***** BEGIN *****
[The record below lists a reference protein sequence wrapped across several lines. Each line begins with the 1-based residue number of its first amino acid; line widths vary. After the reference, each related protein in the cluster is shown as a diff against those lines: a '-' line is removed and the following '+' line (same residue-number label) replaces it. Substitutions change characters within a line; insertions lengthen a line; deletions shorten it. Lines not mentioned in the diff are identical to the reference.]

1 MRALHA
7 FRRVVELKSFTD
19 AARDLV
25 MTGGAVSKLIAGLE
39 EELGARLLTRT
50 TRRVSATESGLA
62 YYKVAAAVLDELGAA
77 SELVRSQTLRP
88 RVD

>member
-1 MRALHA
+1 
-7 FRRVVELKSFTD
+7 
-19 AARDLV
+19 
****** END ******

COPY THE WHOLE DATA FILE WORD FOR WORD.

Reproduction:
[The record below lists a reference protein sequence wrapped across several lines. Each line begins with the 1-based residue number of its first amino acid; line widths vary. After the reference, each related protein in the cluster is shown as a diff against those lines: a '-' line is removed and the following '+' line (same residue-number label) replaces it. Substitutions change characters within a line; insertions lengthen a line; deletions shorten it. Lines not mentioned in the diff are identical to the reference.]

1 MRALHA
7 FRRVVELKSFTD
19 AARDLV
25 MTGGAVSKLIAGLE
39 EELGARLLTRT
50 TRRVSATESGLA
62 YYKVAAAVLDELGAA
77 SELVRSQTLRP
88 RVD

>member
-1 MRALHA
+1 
-7 FRRVVELKSFTD
+7 
-19 AARDLV
+19 